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Today I have a story about 3 household items: a dresser, a large potted plant, and a bookcase.
Jordan and I decided to sell these 3 items in an effort to simplify our home. All three of these things are big and all coincidentally were similarly priced when we purchased them.
We took some pretty pictures, wrote up a description, and listed them on Facebook Marketplace. We decided to list the plant and bookshelf for £30 (roughly $40 each), and the dresser as free. All we really wanted was to get these things out of the house, so we priced to move.
Two days later, the plant and bookcase have been picked up and paid for. But annoyingly, this pretty dresser sits in our hallway. Waiting for someone – anyone – to come to get it.
Is it in horrible condition? Is it too large that it won’t fit in anyone’s house? Do people suddenly not need dressers?
No. I’ve received no less than 200 messages from people claiming to want this free item. I’ve arranged pick up time with prospective new owners only to have them not show up. I’ve had people ask if I can disassemble it, deliver it to their house, and reassemble it for them. I have spent hours of my life trying to offload this really nice dresser for free.
Don’t these people know that it’s worth a good amount of money and they’re getting a bargain?
No. No, they don’t. Because I’ve listed it as free. I’ve basically told them it’s worthless and their responses show that they don’t value it. I don’t think it’s a coincidence that our plant and bookshelf were snatched up immediately by responsible buyers who arrived on time waving their cash.
Why am I telling you about my adventures in online selling?
Because in a weird way, this dresser is a lesson about worth. Don’t wait for other people to recognize your worth and treat you appropriately. It’s your job to believe in it and show other people that you know your worth.
Whether it’s in a job interview, negotiating salary and rates, or in your personal relationships remember this: don’t treat yourself like a free dresser.
we’ve got you covered
Recession proof your life. I was an econ major in undergrad and absolutely loved it. I loved it so much that I was this close to forgoing senioritis and taking an internship in DC with the Federal Reserve my senior year of college. So naturally, the recession of 2008 fascinated me and terrified me all at the same time. Since it’s been 10 years since Lehman Brothers collapsed – a major “WTF is happening to the world” moment – I thought it would be a good time to remind us all of the things we can do to protect ourselves for the next one. Because yes, there will be another one. Eventually.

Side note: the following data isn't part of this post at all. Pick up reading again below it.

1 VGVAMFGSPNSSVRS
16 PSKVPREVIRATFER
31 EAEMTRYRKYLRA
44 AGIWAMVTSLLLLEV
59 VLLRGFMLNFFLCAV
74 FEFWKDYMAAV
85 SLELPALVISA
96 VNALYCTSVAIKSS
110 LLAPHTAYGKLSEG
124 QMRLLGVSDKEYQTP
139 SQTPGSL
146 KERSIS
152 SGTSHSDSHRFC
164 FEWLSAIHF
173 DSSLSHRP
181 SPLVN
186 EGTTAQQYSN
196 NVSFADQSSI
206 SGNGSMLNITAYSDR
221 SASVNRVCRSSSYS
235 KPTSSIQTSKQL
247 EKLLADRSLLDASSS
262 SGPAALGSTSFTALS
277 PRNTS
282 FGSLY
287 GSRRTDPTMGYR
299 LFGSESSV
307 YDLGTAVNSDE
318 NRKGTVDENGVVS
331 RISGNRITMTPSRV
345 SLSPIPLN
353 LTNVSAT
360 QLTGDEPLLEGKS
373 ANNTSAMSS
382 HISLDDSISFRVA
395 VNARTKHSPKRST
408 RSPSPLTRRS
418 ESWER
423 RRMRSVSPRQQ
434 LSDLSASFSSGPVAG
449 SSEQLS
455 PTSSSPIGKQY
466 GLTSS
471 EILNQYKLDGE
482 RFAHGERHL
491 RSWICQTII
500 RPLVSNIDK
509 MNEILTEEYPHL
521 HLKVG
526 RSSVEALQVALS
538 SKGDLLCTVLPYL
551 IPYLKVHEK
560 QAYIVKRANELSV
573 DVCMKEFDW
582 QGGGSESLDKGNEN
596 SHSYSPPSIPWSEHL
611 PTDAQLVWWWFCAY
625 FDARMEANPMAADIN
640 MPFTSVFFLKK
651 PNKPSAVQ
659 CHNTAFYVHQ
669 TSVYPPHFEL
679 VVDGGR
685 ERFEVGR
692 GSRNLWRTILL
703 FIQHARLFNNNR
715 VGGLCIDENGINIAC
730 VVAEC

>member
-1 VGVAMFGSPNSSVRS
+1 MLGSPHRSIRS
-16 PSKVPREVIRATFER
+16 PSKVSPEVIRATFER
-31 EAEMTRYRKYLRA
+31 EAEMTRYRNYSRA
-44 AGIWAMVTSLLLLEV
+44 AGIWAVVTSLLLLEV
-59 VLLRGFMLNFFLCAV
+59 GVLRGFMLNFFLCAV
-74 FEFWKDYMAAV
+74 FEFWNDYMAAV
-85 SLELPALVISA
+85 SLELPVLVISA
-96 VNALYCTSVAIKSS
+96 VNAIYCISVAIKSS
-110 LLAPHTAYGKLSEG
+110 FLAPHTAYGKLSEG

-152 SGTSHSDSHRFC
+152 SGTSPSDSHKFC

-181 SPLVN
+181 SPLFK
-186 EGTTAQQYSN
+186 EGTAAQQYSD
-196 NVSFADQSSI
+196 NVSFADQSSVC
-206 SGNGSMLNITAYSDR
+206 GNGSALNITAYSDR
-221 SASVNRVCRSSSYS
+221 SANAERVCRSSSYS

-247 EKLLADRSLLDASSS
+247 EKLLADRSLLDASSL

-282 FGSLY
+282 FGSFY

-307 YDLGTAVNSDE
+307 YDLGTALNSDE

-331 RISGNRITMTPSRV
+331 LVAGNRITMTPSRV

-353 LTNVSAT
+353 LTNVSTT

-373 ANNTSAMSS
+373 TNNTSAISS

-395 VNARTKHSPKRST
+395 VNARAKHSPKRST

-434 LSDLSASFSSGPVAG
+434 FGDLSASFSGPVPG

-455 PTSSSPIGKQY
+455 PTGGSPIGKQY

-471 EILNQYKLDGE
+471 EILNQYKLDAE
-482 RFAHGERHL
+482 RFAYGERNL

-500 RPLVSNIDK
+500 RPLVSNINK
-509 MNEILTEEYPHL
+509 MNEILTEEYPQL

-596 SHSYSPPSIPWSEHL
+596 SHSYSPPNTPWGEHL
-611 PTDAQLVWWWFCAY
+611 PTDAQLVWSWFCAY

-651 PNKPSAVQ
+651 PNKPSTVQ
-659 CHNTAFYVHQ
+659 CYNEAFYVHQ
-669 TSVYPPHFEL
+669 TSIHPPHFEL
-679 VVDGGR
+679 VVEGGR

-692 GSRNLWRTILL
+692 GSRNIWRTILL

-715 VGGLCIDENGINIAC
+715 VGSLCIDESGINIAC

Read on for everything you need to know about recessions: what causes one, when economists predict the next one, and the 7 things you can do to make sure you’re not totally blindsided.
PS: I had roughly 50 amazingly talented, smart women apply for the part-time role I was advertising last week. I was blown away by the thought that each person put into their email and I’m truly honored to have such an impressive group of people reading this newsletter. I hate auto-replies to job postings so I am going through and replying to each person individually. Bear with me a little because this process is taking longer than I thought it would.
Make Me Smart
smart-ish reads from around the internet
No job is better than any other job. After a viral photo led to job shaming, former Cosby Show star Geoffrey Owens started a conversation that so many of us need to hear. “No job is better than any other job. A certain job might pay more, it might have better benefits, it might look better on paper, but essentially one kind of work is not better, superior, than another kind of work.” I loved everything about this video and about what he said. So many of us (myself included) have difficulty separating our work from our worth. This is another reminder that your paycheck does not equal your worth.
Have you ever tried to sell a diamond? Nearly a decade ago I came across this article and was so fascinated I subsequently read the entire book. It’s about how DeBeers converted “tiny crystals of carbon into universally recognized tokens of wealth, power, and romance.” It’s a very long read but it shows just how much effort has gone into making something seem valuable, expensive, and rare. It makes you question if the material things that you’ve been told are valuable are in fact, valuable. In full transparency, I did still decide to wear a diamond engagement ring. But I’m fully aware that it’s not really worth much outside of sentimentality.
Could Rover make you rich? If you love dogs and also love money, this is right up your alley. A healthy six-figure salary from walking dogs? This lady shows us how it’s done.
Make It Good
because life is about more than money
It’s not just about being happy. Claire Wineland, a cystic fibrosis activist, died this week at age 21. In her second Tedx talk, she talked about self-worth and what she learned from living with a life-shortening illness. Her experiences are incredible: “I became the me that little me would have been inspired by.” And her lessons apply to everyone: “Find pride in who you are and what you’re doing.” Watching this is 17 minutes well spent.
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